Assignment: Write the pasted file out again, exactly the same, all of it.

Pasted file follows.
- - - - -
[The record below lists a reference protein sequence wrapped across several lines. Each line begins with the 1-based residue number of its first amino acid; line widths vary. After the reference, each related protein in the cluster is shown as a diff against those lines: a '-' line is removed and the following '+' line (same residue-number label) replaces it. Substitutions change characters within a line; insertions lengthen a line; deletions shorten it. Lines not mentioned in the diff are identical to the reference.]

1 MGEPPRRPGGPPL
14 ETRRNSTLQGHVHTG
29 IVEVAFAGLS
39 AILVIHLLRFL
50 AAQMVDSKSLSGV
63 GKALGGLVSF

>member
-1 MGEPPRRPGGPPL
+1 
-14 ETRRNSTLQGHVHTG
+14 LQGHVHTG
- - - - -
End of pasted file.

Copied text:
[The record below lists a reference protein sequence wrapped across several lines. Each line begins with the 1-based residue number of its first amino acid; line widths vary. After the reference, each related protein in the cluster is shown as a diff against those lines: a '-' line is removed and the following '+' line (same residue-number label) replaces it. Substitutions change characters within a line; insertions lengthen a line; deletions shorten it. Lines not mentioned in the diff are identical to the reference.]

1 MGEPPRRPGGPPL
14 ETRRNSTLQGHVHTG
29 IVEVAFAGLS
39 AILVIHLLRFL
50 AAQMVDSKSLSGV
63 GKALGGLVSF

>member
-1 MGEPPRRPGGPPL
+1 
-14 ETRRNSTLQGHVHTG
+14 LQGHVHTG